Amazon has won approval from US federal regulators to test a delivery drone outdoors, as the e-commerce company steps towards its goal of sending packages to customers by air, even as concerns mounted about their safety.
The Federal Aviation Administration said yesterday that it issued an experimental airworthiness certificate to an Amazon business unit and its prototype drone, allowing test flights over private, rural land in Washington state.
The FAA further granted Amazon an exemption from other flight restrictions so the experimental drone could conduct those flights.
The approval comes as a major step forward for Seattle-based Amazon, the largest e-commerce company in the US, enabling it to move ahead with plans to deliver packages using small, self-piloted aircraft.
There are limitations though as the experimental certificate applies to a particular drone and Amazon would need to obtain new certification if it modified the aircraft or flew a different version, making it difficult to adapt the model quickly in the field.
According to the FAA, Amazon would have to limit the flights to under 400 feet (120 meters) and keep the drone in sight.
Amazon also would need to provide monthly data reports to the FAA, including the number of flights they took, pilot duty time per flight and any issues that might come up during their testing.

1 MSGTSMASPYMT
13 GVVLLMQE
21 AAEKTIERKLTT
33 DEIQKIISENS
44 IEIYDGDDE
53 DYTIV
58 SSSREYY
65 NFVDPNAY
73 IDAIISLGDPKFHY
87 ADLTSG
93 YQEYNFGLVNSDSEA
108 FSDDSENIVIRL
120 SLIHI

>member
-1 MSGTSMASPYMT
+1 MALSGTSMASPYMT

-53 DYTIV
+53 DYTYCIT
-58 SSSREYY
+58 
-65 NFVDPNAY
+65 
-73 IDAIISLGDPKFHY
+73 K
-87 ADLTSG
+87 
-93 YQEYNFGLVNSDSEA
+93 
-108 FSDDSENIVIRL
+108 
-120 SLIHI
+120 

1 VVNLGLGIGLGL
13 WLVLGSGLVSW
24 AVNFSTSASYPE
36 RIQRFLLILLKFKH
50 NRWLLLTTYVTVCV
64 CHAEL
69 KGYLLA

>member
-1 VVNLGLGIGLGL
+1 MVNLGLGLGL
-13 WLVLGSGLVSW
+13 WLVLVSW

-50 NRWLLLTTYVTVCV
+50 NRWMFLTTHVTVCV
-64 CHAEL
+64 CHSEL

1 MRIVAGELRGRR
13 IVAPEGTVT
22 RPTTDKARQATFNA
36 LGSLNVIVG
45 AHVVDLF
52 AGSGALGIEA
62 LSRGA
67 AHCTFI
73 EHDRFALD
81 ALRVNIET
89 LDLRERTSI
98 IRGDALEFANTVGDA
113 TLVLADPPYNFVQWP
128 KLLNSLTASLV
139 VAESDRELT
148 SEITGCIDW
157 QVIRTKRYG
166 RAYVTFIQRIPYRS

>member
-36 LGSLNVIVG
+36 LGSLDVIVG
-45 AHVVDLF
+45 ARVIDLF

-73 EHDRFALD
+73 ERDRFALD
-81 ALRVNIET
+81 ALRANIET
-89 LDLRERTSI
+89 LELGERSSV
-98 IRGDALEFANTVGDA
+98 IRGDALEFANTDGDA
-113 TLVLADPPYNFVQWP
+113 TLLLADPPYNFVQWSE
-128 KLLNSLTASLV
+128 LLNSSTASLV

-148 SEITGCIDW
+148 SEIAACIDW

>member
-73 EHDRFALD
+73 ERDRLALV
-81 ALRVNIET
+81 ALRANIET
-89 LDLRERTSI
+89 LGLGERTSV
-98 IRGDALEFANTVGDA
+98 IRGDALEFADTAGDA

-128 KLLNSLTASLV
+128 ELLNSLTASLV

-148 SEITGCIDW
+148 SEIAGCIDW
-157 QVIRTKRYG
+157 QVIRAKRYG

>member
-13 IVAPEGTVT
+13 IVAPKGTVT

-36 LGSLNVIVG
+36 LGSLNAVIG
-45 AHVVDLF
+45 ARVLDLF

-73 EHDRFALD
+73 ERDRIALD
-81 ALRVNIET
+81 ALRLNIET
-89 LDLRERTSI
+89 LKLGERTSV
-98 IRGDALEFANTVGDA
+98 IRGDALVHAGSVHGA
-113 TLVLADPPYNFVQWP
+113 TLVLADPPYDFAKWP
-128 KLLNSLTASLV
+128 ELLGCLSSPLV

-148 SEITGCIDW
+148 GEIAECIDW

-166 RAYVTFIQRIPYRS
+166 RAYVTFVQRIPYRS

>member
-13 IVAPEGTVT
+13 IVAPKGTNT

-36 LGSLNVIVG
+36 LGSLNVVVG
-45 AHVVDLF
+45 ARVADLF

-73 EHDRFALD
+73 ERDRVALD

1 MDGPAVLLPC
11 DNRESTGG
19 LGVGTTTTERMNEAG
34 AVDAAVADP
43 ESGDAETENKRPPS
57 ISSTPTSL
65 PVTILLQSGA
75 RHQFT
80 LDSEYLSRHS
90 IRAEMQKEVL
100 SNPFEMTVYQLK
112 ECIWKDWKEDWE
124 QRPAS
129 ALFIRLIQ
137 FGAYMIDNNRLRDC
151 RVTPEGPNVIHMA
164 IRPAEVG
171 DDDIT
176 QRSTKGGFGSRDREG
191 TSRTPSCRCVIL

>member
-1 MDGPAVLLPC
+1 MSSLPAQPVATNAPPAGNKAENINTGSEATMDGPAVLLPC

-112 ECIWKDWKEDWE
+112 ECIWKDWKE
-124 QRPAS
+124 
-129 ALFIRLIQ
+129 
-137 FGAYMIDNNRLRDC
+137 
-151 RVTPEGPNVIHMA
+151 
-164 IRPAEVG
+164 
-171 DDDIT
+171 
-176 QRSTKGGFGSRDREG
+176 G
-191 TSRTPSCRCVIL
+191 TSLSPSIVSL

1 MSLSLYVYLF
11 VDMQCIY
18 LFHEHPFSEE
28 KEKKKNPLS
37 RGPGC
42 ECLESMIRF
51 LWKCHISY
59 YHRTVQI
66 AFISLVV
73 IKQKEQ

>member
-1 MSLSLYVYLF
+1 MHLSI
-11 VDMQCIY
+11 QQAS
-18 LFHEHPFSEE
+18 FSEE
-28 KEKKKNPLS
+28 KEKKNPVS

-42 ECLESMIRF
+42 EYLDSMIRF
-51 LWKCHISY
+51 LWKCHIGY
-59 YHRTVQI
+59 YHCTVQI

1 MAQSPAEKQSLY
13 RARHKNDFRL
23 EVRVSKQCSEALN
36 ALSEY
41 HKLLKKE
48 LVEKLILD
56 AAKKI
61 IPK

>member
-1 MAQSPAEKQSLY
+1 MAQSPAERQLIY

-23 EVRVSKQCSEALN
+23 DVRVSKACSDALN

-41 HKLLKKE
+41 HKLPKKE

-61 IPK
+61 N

Amazon chief Jeff Bezos had announced in 2013 that the company had been testing drones for a possible future "Amazon Prime Air" service that would fly ordered items directly to customers' homes in less than half an hour.
The company, however, had issues requesting a Grant of Exemption permit, which was earlier rejected by the FAA. According to an Amazon executive who spoke to The Wall Street Journal the company would need to consider testing internationally if they did not receive permission to test outdoors in the US.
The FAA last month came out with rules that would lead to US guidelines for drones, addressing growing interest from both individual and corporations in using unmanned aerial vehicles. The draft rules would be subject to public comment and revision before becoming final, which was expected to take at least a year.